In 2018, state voters approved Michigan Proposal 1. In essence, the vote legalized marijuana throughout the state.

It expanded on the state’s already-passed medical marijuana law to allow for recreational use. Bypassing Proposal 1, voters OK’d people in the state who are at least 21 years old to purchase, use and possess marijuana for recreational use. It also allowed people to grow as many as 12 marijuana plants in their own homes for their personal use.

One of the biggest concerns for people who were opposed to the law is the impact it would have on people driving under the influence in the state. There are, however, strict laws when it comes to using marijuana and driving — or being under the influence of it.

Here are the details of marijuana usage and driving in the state of Michigan.

Marijuana Treated Like Alcohol

While Michigan has legalized marijuana for both medical and recreational usage, you still cannot get behind the wheel of a car if you are under the influence. In many ways, the state treats marijuana usage and driving similar to alcohol usage.

It doesn’t matter why you are using marijuana, whether recreationally or for medical usage. You cannot operate a motor vehicle and consume marijuana while doing it.

You also can’t drive in Michigan if you’re under the influence of marijuana. This means you can’t use marijuana at home or another location and then get behind the wheel while you’re still considered high.

This is exactly the same as alcohol consumption. While anyone over the age of 21 can purchase, possess and consume alcohol in the state of Michigan, driving under the influence of alcohol in the state is illegal.

Michigan takes this law one step further, too. Even if you aren’t driving, you are prohibited from smoking marijuana if you’re a passenger in a car or truck that’s on a public road.

In other words, you can smoke inside a car if it’s parked in your driveway or garage, but not if it’s parked on the side of a road or if you’re a passenger while someone else is driving.

Tests Are Similar to Alcohol, Too

One of the more controversial aspects of Michigan’s driving under the influence law is that there are no breathalyzer-like tests for marijuana. This is an issue that many states have when it comes to pulling people over who they think is driving under the influence of marijuana.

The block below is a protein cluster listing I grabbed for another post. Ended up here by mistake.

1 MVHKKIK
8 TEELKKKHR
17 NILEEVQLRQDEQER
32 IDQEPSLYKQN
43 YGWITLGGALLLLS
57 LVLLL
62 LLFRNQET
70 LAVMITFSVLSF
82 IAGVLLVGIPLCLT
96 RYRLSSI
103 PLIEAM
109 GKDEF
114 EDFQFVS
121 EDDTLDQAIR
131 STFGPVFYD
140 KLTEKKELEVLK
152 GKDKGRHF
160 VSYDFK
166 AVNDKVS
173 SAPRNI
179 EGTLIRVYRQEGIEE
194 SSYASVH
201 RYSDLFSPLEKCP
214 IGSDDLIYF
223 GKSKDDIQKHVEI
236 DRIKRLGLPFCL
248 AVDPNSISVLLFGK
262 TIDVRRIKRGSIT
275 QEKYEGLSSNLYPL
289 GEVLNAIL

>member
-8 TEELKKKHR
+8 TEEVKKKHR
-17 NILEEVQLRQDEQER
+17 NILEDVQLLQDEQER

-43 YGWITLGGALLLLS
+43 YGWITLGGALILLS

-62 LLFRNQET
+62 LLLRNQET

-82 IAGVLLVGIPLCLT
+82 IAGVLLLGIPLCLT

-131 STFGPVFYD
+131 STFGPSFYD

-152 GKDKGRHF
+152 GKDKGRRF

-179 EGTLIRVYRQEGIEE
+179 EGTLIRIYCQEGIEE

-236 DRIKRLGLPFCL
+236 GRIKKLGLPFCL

For alcohol, police can use a simple breathalyzer test to determine whether a driver is over the legal limit. The driver will blow into the breathalyzer, which will then instantly spit out a number and tell the officer whether the driver is over the legal limit or not.

There is no such test for marijuana just yet. As such, police officers have to rely on other evidence at the scene that is considered circumstantial. This evidence is very similar to how officers make a full determination for driving under the influence of alcohol.

This could include the officer’s observation of how the person was driving; whether the office can smell marijuana; statements made by witnesses, the driver, and other passengers; and standard field sobriety tests.

There is a chemical blood test that can detect whether or not marijuana is present in someone’s system. However, there’s no legal limit for THC — the active ingredient in marijuana that gives people a “high” feeling — so there is some controversy there as well.

The Except for Medical Marijuana

There is one exception to Michigan’s marijuana law that applies only to medical marijuana. Even this, though, is up for some debate, despite a ruling from the state’s Supreme Court.

In 2013, the Michigan Supreme Court ruled that the medical marijuana act in the state trumps the zero-tolerance policy the state has for detecting the presence of THC in someone’s body.

What this means, in layman’s terms, is that people who have a prescription for medical marijuana cannot be charged under the state’s DUI statute according to its zero-tolerance policy.

What the state of Michigan would have to prove if they wanted to charge such a driver with DUI, in this case, is that the person was impaired at the time they were driving. In other words, prosecutors would have to prove that the person was impaired at the time they were driving in order to charge them with a DUI. 

If they can only prove that marijuana was detected in their system, but can’t prove they were impaired while driving, then they can’t be charged.

Again, this exception only applies to the patient who is prescribed medical marijuana, and no one else.

Be Safe on the Road

The state of Michigan may have legalized medical and recreational use of marijuana, but it takes a very strict and stern stance when it comes to people driving under the influence. Police are patrolling the streets looking to catch people who are under the influence and charge them for their risky driving.

Even though there is a very limited situation in which people with a medical marijuana prescription could drive with it in their system, it may not be the best idea. The state would have to prove that the person was under the influence at the time of driving to charge them with a DUI.

But is it really worth the chance and the hassle? 

At Signature Insurance, we always advise our clients to be safe on the road. This includes following all traffic signals and rules of the road, as well as driving under the influence laws for alcohol and marijuana. 

We’re always here to protect our clients as best as we can. Our experienced and friendly agents provide our clients with the best insurance plans that keep them protected if they’re ever needed.

Call us today to find out more and get your free quote.

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